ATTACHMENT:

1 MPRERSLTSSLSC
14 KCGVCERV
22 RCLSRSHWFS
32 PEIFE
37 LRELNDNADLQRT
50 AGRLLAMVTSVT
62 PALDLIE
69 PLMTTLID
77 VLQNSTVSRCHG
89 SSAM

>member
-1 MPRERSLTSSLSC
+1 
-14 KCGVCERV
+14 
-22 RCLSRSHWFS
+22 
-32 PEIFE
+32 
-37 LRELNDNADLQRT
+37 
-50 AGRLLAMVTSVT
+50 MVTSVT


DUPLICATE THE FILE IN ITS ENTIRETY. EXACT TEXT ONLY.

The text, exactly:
1 MPRERSLTSSLSC
14 KCGVCERV
22 RCLSRSHWFS
32 PEIFE
37 LRELNDNADLQRT
50 AGRLLAMVTSVT
62 PALDLIE
69 PLMTTLID
77 VLQNSTVSRCHG
89 SSAM

>member
-1 MPRERSLTSSLSC
+1 
-14 KCGVCERV
+14 
-22 RCLSRSHWFS
+22 
-32 PEIFE
+32 
-37 LRELNDNADLQRT
+37 
-50 AGRLLAMVTSVT
+50 MVTSVT